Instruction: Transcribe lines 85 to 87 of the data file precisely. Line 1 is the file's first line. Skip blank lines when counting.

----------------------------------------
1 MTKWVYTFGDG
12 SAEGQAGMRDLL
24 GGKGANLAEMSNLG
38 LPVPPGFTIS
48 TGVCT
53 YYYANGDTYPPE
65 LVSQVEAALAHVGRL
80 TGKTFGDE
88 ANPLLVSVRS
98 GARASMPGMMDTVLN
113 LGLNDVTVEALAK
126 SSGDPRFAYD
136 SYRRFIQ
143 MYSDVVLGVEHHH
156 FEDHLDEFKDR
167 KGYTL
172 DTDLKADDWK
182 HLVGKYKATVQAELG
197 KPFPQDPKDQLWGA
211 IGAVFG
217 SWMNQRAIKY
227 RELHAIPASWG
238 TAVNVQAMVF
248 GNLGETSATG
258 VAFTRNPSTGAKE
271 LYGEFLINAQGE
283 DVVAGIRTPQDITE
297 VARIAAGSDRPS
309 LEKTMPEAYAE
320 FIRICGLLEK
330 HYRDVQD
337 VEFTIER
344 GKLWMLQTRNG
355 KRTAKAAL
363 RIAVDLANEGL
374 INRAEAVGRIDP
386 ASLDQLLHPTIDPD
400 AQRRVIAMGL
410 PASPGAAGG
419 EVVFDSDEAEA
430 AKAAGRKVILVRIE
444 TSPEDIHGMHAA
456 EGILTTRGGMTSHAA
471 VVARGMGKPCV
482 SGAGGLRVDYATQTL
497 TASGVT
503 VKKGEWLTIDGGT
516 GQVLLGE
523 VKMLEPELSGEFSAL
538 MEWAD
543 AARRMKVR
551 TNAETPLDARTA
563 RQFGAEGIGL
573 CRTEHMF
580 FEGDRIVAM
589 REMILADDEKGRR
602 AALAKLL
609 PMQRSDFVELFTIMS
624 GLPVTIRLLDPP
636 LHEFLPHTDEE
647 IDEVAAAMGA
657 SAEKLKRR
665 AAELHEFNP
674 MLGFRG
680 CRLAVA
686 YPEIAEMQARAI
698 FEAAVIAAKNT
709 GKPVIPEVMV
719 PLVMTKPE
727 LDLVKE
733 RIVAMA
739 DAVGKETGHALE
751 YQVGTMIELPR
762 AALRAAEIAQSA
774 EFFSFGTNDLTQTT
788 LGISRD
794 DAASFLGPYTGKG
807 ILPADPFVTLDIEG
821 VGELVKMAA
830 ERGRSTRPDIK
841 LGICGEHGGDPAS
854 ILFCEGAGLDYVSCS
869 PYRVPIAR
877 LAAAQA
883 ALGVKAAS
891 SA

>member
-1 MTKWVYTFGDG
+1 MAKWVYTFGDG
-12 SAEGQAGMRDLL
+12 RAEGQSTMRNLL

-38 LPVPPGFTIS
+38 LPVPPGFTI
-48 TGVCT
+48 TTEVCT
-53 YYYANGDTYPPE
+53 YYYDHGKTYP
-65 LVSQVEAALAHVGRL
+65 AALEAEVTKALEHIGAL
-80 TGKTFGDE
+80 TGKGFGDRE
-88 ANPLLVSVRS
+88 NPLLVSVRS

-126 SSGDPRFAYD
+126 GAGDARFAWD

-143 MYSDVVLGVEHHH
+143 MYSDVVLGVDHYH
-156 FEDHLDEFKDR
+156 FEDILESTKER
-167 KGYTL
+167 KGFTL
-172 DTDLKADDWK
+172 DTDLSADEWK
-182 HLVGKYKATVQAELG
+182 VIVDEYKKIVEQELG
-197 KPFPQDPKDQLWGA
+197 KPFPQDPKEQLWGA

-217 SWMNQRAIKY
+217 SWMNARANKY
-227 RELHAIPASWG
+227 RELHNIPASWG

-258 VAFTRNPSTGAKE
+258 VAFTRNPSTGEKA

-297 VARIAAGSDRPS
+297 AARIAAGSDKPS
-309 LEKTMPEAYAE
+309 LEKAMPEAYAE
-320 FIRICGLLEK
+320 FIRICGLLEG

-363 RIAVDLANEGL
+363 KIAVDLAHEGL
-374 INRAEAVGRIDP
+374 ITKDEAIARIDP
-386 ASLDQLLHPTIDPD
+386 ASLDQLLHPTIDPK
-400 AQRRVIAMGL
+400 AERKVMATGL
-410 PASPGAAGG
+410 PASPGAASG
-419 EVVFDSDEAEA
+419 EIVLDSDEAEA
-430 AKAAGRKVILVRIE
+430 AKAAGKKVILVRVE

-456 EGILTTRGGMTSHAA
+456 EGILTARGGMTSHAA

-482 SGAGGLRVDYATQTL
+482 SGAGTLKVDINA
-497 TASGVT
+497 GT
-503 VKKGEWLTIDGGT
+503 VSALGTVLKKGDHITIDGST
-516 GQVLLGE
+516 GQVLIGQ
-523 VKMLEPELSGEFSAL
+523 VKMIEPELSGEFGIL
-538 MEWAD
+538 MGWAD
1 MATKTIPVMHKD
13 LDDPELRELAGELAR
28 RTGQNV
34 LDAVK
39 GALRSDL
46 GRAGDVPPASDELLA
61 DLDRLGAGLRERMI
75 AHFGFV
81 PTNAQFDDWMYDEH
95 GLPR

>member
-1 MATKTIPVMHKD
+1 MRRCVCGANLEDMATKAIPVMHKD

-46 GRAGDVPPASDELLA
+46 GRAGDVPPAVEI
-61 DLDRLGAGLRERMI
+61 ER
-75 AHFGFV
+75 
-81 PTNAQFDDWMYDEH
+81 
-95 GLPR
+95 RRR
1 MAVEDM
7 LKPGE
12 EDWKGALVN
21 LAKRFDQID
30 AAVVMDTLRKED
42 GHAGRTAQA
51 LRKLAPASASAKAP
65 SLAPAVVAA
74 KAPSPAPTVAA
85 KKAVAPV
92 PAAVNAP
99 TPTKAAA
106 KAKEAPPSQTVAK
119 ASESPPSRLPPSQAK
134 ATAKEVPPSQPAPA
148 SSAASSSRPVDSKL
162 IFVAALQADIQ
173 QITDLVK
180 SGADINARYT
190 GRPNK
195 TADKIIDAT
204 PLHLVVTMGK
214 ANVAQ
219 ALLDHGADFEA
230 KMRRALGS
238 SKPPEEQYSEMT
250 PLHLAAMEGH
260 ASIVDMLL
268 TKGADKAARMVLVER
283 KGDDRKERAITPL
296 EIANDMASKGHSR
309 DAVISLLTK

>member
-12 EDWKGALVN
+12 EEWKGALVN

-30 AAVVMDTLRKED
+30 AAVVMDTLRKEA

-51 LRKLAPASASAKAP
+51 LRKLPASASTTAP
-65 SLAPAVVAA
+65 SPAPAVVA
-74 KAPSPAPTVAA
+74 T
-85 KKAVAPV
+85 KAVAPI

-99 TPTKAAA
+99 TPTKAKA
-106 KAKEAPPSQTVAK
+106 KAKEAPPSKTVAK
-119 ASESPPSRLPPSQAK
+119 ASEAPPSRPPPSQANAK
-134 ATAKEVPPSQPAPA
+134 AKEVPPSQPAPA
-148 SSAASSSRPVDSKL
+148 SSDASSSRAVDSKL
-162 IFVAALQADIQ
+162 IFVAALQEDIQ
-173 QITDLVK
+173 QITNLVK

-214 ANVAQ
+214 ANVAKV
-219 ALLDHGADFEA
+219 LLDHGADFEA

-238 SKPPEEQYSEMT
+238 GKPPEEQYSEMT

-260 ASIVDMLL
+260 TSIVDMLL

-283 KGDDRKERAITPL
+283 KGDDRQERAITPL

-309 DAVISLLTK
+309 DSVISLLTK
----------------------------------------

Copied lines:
883 ALGVKAAS
891 SA

>member